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have nothing to say until the damage is done beyond recall.

If some new patent medicine or novel article of diet is to be turned into a company, the prospectus appears emblazoned with the opinions of all the unknown medical gentlemen on the Continent, with whole alphabets after their names. These are published to show the value of the drug or food as a builder up of infant tissue, a regenerator of unstrung nerves, and an article which "no family medicine chest or cupboard should be without."

One other form of bait turning on the question of “confidence" must be here alluded to. If you already hold shares in a company, you may be surprised occasionally to receive a circular or letter addressed to you by a co-shareholder in the capacity of a private friend, and marked confidential. This asks. you to join in some other undertaking in which he takes an interest, and which has not the remotest connexion with the one you already belong to; or you will be appealed to to take

to take up debentures which are too good for the general public, and therefore are to be privately placed. This fellow-shareholder will most likely be a promoter,—an accountant or solicitor,-for the new scheme; and it is well known that such gentlemen take a few shares in many companies that they may approach their co-shareholders on personal grounds, and, while assuming a mock interest for your financial success, at the same time endeavour to use the appeal for their professional ends to secure themselves a commission or some other stake in the concern they recommend.

Or when a company is in a critical condition, the finances at low ebb, and a fresh batch of debentures is to be issued, it is usual, before this is made known, to give a spasmodic impetus to the existing shares by advertising a good find, which only requires additional machinery to bring it to a successful issue. Thus they lift the ordinary shares to a respectable figure and can the more confidently ask for the capital they desire. One well-advertised United States Lead Smelting Company, which recently professed an anxiety to be owned by English investors in place of Americans, was paying monthly dividends of 9 per cent. for a considerable time while the process of absorption was going on. When this was completed, the dividends, which were in future to be paid quarterly, suddenly ceased; and it was discovered that the company all the time it had been lavishly paying these dividends was getting deeper and deeper into debt and had in some measure ignored its ordinary obligations.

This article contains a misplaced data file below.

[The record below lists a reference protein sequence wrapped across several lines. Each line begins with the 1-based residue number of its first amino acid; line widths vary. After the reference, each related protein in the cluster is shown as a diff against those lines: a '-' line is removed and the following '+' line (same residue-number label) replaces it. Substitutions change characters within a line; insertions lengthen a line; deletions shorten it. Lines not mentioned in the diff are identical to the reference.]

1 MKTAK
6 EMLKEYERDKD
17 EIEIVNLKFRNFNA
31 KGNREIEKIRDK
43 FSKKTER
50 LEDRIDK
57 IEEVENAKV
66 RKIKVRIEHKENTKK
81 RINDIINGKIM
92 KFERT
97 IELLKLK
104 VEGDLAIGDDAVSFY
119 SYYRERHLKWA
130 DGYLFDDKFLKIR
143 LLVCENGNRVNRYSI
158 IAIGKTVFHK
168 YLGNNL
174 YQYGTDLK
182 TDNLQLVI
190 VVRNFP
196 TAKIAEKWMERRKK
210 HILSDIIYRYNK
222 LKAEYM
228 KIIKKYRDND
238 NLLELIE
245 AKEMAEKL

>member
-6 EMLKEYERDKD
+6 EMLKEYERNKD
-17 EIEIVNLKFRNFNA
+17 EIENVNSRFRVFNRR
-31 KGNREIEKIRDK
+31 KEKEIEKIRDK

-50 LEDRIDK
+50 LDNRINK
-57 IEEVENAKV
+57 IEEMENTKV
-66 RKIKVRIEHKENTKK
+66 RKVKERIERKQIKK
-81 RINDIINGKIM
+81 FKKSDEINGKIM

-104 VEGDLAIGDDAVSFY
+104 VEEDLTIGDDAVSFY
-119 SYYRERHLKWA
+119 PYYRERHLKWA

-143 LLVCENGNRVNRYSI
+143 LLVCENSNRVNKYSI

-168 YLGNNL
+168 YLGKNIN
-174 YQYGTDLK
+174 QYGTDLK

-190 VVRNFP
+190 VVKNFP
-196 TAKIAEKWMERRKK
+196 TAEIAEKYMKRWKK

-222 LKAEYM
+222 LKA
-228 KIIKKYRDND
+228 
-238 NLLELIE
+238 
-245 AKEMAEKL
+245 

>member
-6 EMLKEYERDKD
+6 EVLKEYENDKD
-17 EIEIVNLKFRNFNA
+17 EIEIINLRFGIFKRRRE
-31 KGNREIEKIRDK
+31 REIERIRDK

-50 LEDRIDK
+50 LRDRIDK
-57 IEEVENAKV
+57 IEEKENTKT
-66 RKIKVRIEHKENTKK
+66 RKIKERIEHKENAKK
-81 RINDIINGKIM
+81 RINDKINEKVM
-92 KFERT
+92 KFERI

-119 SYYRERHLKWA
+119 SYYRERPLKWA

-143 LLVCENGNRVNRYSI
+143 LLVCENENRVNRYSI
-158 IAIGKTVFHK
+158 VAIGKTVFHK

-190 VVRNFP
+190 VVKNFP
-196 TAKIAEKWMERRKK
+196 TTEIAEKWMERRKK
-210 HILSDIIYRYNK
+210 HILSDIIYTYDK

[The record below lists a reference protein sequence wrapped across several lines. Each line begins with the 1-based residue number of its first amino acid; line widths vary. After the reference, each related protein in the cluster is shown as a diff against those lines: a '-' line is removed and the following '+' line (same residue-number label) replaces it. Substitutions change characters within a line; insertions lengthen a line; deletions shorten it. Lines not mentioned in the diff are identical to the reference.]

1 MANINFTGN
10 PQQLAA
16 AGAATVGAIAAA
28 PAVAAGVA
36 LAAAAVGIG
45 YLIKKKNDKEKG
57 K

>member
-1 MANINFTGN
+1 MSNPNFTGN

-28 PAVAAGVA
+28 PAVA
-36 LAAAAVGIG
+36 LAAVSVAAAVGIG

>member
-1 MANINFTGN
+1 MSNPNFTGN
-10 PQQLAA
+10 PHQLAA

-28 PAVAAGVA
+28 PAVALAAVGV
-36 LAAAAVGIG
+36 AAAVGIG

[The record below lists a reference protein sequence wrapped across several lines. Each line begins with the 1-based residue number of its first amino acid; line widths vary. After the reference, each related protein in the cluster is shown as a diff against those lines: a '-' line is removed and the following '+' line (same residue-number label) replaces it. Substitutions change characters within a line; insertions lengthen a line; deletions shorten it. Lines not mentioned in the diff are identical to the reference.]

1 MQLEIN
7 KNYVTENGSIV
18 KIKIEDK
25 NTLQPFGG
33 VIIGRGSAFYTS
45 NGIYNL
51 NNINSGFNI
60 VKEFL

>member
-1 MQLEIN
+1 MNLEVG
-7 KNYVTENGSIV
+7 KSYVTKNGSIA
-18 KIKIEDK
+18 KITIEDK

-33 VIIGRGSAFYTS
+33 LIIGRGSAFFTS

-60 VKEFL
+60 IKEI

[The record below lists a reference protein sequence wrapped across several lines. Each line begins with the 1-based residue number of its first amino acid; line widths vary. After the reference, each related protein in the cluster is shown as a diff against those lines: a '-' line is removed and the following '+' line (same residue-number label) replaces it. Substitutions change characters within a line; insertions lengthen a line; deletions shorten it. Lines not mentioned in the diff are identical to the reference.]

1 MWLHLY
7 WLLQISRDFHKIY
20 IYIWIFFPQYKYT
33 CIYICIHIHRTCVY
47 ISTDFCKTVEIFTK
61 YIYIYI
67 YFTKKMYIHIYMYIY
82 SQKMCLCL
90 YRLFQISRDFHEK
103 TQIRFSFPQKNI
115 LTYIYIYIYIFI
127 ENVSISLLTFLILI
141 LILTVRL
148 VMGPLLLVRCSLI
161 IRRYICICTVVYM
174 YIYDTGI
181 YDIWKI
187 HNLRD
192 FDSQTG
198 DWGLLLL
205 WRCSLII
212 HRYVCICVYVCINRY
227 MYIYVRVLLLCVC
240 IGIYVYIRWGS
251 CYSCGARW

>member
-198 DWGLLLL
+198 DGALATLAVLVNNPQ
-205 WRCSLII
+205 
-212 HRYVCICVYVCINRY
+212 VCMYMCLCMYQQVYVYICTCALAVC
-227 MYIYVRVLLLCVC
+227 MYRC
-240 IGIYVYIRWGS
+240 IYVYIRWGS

These observations may be fitly closed by an extract from a paragraph which appeared in the Standard of 5th February, 1883. It related to a meeting of the creditors of a gentleman formerly an ironfounder in Rotherham, and shows that even the wary in general business matters are liable to be "gulled " by promoters. It appears that the debtor “had a few years since accumulated a fortune of £30,000, and it may be assumed that in his own business he was a shrewd and practical business man. Tempted by alluring advertisements of promoters, he began to invest his money in limited liability companies, and the result is that he has paid away in hard cash £ 32,000, and is liable for nearly £54,000 more for calls. As it may be assumed that J. H. was not more stupid or credulous than the public generally, the story of his failure may serve as a useful lesson as to the risks incurred by those who are gullible enough to swallow the golden baits of promoters. Not one in twenty of the schemes offered to the public promises less than a certain 20 per cent.; not one in twenty ever pays a single farthing. Such was the experience of T. H." He spent $32,000 in cash; he was liable for £53,800, and his total assets, which we may suppose were the few shares in companies which were still of value, amounted to £1,715. The man who has a little spare capital which he will not miss if he loses may gamble in limited liability companies, although the chances would be much more in his favour if he went to Monaco and risked it on the tables; but for a man to invest the savings, upon which his wife and children may have to depend, in a newly brought-out limited liability company is little short of madness."